late Roman period, Europe
Hotter & Stoughton Publishers
Bought from Goldsboro Books
The Roman Empire is crumbling.
The Emperor is weak. Countless Romans live under the rule of barbarian kings. Politicians scheme and ambitious generals vie for power.
Then from the depths of Germany arises an even darker threat: Attila, King of the Huns, gathering his hoards and determined to crush Rome once and for all.
In a time of danger and deception, where every smile conceals betrayal and every sleeve a dagger, three young people hold onto the dream that Rome can be made great once more. But as their fates collide, they find themselves forced to survive in a world more deadly than any of them could have imagined.
What can they possibly do to save the Empire, or themselves, from destruction?
It took a while before it dawned on me that this wasn’t quite what I’d thought, hoped, it was. A continuation of the first – The Lion and The Lamb. It is set in the same historical period, a bit later maybe and in southern France and Italy, rather than Britannia. Other than that, I’m struggling to see what he wanted to do with this. Of course, a look at the final phase(s) of the Roman Empire, but it really doesn’t come over enough. Doesn’t hit hard enough. There is a sense of the mental struggle there must have been, seeing their whole lives, pasts, presents and futures, being swept away by ‘barbarians.’ That sense of surety in society continuing forever how it had been being called into question. However, by going in so ‘close’ to just a few families, it just seems like they’re the only ones having problems, while things go on, somewhere else, around them. I can well imagine that what I got out of it, I brought with me, by knowing something of what went on and drawing some conclusions, others might not.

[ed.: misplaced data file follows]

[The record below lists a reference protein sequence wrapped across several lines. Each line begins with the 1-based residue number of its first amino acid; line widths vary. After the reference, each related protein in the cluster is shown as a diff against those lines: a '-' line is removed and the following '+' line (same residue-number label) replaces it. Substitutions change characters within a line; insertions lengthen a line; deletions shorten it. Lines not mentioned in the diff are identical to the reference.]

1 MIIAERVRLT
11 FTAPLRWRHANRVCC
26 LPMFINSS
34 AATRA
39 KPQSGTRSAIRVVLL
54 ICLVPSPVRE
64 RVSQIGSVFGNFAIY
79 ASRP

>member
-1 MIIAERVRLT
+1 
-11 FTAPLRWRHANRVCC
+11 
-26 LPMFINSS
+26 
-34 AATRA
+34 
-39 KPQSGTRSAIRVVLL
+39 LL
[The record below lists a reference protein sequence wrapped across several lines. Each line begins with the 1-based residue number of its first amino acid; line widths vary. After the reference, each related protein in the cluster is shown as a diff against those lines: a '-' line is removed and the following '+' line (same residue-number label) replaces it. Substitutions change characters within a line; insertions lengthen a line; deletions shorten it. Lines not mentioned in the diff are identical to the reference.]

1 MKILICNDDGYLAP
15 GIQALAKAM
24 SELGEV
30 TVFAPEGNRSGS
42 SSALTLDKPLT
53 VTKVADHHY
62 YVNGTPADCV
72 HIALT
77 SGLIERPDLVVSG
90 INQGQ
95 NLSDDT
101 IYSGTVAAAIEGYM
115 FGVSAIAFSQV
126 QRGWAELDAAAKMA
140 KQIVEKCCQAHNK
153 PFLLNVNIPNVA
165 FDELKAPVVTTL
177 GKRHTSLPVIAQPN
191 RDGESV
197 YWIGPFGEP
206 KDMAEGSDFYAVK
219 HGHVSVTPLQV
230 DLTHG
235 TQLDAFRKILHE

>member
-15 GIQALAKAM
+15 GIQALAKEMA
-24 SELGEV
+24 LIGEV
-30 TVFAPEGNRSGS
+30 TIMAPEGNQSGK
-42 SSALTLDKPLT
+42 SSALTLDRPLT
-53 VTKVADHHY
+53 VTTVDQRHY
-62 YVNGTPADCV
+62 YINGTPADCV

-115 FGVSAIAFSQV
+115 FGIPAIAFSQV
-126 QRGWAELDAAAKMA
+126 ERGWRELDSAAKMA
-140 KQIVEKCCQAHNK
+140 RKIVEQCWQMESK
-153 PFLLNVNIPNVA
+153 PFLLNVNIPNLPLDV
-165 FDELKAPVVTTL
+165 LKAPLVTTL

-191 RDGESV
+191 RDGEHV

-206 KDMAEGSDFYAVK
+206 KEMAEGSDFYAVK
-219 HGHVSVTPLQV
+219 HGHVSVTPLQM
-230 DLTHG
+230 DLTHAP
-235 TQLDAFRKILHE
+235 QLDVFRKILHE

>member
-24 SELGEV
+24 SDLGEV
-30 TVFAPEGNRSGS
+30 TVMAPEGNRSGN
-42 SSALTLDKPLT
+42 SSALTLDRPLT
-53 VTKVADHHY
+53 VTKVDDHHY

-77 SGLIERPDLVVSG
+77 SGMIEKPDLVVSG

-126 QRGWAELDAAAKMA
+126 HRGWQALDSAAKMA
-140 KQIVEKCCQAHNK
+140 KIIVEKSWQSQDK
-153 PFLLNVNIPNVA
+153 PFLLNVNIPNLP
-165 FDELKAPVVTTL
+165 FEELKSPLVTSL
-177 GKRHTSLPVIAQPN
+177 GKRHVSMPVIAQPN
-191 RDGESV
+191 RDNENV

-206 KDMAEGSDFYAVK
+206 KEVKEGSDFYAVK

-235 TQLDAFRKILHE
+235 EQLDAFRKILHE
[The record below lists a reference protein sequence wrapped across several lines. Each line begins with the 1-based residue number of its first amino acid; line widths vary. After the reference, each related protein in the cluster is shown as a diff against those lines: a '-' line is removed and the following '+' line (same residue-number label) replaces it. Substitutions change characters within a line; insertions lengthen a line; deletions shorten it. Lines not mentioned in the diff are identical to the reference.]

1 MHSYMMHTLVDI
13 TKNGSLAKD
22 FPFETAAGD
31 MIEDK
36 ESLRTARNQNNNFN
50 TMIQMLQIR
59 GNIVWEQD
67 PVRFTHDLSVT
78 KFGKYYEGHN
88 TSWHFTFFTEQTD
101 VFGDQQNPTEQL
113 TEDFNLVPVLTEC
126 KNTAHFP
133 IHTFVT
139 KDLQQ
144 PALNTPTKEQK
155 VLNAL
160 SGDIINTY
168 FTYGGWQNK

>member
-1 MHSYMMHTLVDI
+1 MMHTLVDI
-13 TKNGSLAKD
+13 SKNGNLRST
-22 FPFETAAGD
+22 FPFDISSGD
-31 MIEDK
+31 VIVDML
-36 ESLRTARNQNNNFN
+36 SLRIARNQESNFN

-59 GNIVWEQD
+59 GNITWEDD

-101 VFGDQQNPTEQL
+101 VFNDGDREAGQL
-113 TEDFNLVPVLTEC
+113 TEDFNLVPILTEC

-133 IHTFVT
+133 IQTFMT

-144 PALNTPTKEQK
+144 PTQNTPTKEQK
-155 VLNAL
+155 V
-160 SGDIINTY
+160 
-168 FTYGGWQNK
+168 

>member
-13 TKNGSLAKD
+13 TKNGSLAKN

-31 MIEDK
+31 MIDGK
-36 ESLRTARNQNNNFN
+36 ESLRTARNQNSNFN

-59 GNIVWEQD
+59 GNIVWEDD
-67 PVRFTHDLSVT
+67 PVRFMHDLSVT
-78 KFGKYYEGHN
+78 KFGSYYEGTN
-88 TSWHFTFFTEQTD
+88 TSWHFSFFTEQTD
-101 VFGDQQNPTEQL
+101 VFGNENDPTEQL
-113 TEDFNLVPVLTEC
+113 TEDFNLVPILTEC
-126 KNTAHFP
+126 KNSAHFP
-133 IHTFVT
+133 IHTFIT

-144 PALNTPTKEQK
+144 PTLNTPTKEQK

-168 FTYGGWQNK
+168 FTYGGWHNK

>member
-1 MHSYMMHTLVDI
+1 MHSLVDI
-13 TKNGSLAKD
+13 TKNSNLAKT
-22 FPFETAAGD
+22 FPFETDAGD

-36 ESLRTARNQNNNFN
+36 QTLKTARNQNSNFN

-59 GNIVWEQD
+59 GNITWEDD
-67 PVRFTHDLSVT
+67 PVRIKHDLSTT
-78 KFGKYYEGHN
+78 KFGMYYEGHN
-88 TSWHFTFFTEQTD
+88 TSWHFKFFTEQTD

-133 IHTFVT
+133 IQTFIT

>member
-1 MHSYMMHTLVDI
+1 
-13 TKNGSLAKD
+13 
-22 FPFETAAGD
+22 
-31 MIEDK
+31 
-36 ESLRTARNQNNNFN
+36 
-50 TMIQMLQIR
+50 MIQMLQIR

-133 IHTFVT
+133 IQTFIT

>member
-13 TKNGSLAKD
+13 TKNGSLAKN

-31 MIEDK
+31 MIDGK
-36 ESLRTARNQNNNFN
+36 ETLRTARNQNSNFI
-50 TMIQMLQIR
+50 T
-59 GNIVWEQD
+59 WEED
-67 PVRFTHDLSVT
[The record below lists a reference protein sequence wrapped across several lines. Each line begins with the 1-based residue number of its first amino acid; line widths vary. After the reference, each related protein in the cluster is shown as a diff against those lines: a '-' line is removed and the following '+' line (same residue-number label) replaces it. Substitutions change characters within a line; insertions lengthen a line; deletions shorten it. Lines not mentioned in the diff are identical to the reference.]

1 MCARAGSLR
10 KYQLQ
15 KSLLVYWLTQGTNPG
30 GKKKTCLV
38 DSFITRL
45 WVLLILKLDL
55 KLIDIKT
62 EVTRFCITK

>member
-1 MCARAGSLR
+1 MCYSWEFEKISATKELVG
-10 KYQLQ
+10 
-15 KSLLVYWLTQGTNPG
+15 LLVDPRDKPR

It’s an interesting period. A very interesting period and whilst the book is nicely written and in many ways does touch on a lot of the elements that made the time interesting, I finished and found myself missing something, wanting more. Apart from the final few chapters, it really didn’t reach out and grab me as I thought it should or would, if it had continued with the characters from his first book.
Related review: The Lion and the Lamb
Buy At the Ruin of the World at The Book Depository